My Growing World in a Changing Climate

24 Feb

As a gardener, I feel that I have a closer connection to nature. Not in the way where I know everything about it, but in a more intimate way like a relationship that develops over time. For example, when I am in the garden from day to day, I can detect the little changes with the unfolding of leaves, predict when certain insects will arrive to pollinate flowers, or know that the dry warm days of late summer will ensure a sweeter tomato fruit. I am subconsciously on the lookout for diseases knowing when they will be a threat due to certain weather conditions, and hear the plants as they quietly whisper their watering needs. With the crazy weather we experienced last year, I often wonder if this will be a continuation. Is this what climate change is all about? Or are we just experiencing weather extremes? I can feel the change in weather, the ache in my bones before a winter storm or drop in the barometric pressure, or the hot and heavy moisture in the air before a summer thunderstorm. Most people can. I cannot however, feel a changing climate.

This is what I know…..

I know that the U.S.D.A. Hardiness Zones have shifted. I used to garden in U.S.D.A. Zone 5. The name of my organic farm I had ten years ago was called Zone 5 Gardens and Nursery. That farm is now right smack dab in the middle of U.S.D.A. zone 6. I read in the news and hear other gardeners talking about the changing climate and how the polar ice cap is melting at an alarming rate. Scientists say that since the industrial revolution, increased Carbon Dioxide, Nitrous Oxide, and Methane are the major reasons why we are experiencing global warming and climate change. I hear that our planet is warming. I hear complaints of how our summers are hotter. The Great Lakes has been dropping. I have heard that this is a cyclical pattern, and they will come back up.

This is what I learned…..

This past week I attended a conference where one of the days was spent on the presentation and discussions of climate change, mostly in the Great Lakes Region. Research scientists, educators and farmers presented and attended. The time of year where the warming is  occurring is the winter, not like the summers that I heard. This time of year is producing less snow in the snow regions. Over the past 100 years, the temperature at night has increased 2 degrees Fahrenheit. From 1980 to today the increase was 1 degree F. Much of the information presented showed historical charts and graphs. It was obvious how the majority of the changes as they relate to climate issues began to excel about this same time. There has been a dramatic drop in the Grand Traverse Bay, a bay in Lake Michigan, in the past thirty years due to warmer winters, lack of snow, and the bay not freezing, which when frozen holds moisture in, reducing evaporation. Spring is coming earlier, and our growing season is longer. We can expect our climate to continue to change, including increased temperatures ranging from 4F to 8F. In the United States, 2012 was the worst draught in 88 years. When asked, “Is this due to climate change?” The Geologist replied to the audience, “No, it was more of a weather extreme, but know that as our climate changes; we can expect to see more weather extremes.”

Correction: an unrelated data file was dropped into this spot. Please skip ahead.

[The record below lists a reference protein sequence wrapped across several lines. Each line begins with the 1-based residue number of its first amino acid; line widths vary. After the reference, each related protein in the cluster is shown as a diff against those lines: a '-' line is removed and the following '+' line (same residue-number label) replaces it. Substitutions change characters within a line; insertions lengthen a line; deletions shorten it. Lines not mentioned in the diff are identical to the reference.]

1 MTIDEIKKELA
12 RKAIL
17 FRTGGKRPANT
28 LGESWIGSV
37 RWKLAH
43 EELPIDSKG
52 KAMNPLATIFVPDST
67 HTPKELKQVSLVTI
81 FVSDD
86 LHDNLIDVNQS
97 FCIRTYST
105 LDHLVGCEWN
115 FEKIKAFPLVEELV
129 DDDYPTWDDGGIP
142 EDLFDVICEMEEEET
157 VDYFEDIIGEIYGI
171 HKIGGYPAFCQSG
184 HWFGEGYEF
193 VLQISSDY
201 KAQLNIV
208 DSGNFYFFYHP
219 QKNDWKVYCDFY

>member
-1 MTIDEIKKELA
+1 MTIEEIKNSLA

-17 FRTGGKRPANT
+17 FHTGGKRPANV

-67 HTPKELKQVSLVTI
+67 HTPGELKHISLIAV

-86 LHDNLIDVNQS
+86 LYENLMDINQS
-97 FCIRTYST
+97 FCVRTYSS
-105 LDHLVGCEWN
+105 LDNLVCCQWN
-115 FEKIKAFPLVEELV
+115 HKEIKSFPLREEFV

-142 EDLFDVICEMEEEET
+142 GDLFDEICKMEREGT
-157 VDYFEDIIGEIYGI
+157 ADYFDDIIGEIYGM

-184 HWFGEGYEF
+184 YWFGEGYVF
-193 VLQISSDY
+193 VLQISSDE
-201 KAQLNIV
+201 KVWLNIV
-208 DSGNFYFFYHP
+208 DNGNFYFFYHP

This is what I can do…..

Maybe I can’t feel climate change, I can’t stop it, I can only do my best to slow it down during my short time on earth. The difference from 4F to 8F can be determined by choosing how I live my lifestyle. It’s hard to change from what I am used to, and to be realistic. I have reduced my carbon footprint as low as it can go in my living situation. I ride my bike, have a fuel efficient car, so I have reduced my fuel usage. Or have I? What about the food I eat? Do you realize that eating locally not only helps to improve your local economy, but it helps to offset the use of fuel and can help reduce the rate in which climate change is occurring? Think about it. What did it take for that head of lettuce or bag of apples to come from the west coast of the U.S.? How much gas does it take for the truck or the plane? What about fuel usage of large agriculture companies compared to your local farmer? Did you know that according to the 2008 US GHG Inventory Reports the highest percentage of farm energy (29%) goes toward fertilizers? That doesn’t mean compost. I don’t plan on boycotting my farmers and insist they stop using their tractors, but I will commit to working harder to make sure I buy local produce and shop local farmers markets. I think I do a pretty good job, but I know I can do better. The biggest thing I can do is to grow my food at My Urban Farmscape, and continue to share my experiences with others that want to learn to grow more with less… less space, less fertilizer, and less water. Will I give up coffee? Nope, but I do drink less than I used to. This is what I CAN DO. What can you do? Do you have ideas to share?

Links to learn more…..

Cornell University
Climate Change General
Carbon Footprint Calculator
Plant Hardiness Zone Map
National Farm to School
Local Harvest


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